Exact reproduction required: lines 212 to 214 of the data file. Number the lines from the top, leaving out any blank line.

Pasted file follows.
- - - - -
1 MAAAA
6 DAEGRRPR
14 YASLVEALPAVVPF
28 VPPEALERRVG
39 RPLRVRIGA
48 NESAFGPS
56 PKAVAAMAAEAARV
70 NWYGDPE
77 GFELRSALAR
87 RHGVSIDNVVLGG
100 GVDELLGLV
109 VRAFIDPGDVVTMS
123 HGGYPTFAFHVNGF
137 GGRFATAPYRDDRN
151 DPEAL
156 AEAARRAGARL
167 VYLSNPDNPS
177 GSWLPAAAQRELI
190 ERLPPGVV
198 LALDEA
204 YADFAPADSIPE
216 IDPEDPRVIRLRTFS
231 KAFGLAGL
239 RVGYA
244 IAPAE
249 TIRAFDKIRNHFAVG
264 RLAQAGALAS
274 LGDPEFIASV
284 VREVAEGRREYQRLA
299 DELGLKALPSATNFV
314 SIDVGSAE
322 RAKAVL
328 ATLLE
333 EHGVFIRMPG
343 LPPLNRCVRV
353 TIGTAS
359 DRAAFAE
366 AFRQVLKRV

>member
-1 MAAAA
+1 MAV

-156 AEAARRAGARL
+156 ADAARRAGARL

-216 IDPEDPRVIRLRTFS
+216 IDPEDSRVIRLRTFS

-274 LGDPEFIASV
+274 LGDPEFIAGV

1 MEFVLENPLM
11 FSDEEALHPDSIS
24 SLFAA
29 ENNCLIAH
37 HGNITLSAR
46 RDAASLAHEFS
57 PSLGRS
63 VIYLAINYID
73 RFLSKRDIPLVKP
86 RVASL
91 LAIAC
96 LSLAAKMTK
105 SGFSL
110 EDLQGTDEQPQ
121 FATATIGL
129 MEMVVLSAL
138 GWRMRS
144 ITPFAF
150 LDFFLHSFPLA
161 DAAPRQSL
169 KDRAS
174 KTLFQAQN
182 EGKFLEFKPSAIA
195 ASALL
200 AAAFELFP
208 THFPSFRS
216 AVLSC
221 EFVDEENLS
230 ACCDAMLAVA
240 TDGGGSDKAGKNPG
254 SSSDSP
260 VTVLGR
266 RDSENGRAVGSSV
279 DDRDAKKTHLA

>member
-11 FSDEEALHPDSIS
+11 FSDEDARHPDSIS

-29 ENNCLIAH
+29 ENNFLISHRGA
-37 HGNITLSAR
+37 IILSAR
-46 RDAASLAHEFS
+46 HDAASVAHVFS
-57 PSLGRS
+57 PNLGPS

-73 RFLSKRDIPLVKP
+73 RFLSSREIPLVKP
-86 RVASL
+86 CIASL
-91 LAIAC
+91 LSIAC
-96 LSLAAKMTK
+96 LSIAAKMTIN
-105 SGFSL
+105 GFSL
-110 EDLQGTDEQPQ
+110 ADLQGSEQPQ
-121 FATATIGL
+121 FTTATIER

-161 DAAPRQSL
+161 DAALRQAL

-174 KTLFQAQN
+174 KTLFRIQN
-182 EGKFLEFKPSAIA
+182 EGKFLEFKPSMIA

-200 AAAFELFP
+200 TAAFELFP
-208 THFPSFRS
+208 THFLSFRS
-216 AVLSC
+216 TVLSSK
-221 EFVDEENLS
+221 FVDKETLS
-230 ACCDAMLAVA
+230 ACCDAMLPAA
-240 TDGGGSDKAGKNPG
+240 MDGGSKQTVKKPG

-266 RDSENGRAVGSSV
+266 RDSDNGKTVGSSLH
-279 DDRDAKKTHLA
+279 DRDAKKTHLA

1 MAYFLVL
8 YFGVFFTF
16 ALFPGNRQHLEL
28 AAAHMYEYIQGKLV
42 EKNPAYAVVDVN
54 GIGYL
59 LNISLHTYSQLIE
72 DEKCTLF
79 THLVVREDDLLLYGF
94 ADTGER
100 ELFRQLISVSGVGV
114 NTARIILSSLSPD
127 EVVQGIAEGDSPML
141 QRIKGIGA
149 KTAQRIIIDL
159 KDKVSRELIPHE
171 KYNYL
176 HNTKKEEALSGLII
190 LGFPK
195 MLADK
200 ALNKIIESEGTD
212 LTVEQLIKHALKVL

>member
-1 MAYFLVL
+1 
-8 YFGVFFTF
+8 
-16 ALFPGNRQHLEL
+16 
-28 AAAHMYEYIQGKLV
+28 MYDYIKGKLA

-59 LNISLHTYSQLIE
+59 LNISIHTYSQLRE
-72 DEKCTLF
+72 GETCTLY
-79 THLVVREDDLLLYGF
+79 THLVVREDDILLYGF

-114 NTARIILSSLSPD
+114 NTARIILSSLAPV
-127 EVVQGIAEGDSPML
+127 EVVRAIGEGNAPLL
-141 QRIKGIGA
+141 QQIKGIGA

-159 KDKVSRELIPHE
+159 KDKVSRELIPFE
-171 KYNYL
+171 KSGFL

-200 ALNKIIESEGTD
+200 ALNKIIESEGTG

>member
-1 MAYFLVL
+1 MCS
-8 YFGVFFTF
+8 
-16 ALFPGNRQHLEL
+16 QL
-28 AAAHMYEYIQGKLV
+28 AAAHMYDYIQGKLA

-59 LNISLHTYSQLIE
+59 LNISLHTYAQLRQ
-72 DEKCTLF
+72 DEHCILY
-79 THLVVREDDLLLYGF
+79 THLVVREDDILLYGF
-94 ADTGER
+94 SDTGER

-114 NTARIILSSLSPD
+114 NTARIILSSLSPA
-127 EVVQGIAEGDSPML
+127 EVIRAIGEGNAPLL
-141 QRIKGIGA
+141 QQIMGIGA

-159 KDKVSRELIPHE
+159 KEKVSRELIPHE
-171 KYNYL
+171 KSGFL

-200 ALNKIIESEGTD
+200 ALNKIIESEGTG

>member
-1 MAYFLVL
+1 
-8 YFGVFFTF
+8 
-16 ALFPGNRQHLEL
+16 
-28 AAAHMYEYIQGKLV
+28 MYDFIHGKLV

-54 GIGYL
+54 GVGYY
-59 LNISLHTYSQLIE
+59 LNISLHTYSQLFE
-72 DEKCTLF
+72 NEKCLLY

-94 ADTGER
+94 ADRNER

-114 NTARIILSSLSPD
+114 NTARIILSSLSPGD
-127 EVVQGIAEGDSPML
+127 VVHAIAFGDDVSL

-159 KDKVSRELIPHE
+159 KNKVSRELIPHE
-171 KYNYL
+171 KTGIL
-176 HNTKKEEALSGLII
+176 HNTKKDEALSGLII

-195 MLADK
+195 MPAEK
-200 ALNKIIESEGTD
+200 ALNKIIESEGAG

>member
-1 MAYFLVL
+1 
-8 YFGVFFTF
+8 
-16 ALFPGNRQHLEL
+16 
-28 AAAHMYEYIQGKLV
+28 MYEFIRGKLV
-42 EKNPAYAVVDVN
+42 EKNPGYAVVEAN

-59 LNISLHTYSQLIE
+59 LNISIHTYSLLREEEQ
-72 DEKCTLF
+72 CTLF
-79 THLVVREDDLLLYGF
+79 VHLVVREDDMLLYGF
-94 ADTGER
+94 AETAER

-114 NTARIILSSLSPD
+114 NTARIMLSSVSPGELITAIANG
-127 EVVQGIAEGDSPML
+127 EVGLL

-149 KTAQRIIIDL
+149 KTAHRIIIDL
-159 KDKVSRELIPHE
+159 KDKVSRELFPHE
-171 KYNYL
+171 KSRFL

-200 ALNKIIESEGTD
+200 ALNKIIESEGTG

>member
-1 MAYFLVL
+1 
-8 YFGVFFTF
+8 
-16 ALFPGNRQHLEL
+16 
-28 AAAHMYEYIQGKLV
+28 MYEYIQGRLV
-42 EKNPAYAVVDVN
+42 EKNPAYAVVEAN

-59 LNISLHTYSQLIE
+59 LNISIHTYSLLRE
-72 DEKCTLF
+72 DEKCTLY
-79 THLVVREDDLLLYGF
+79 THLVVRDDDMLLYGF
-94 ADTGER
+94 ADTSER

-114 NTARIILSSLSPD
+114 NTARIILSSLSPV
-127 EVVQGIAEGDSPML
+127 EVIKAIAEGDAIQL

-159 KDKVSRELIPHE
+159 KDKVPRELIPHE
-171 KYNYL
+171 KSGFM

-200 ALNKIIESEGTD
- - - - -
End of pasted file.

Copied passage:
-16 ALFPGNRQHLEL
+16 
-28 AAAHMYEYIQGKLV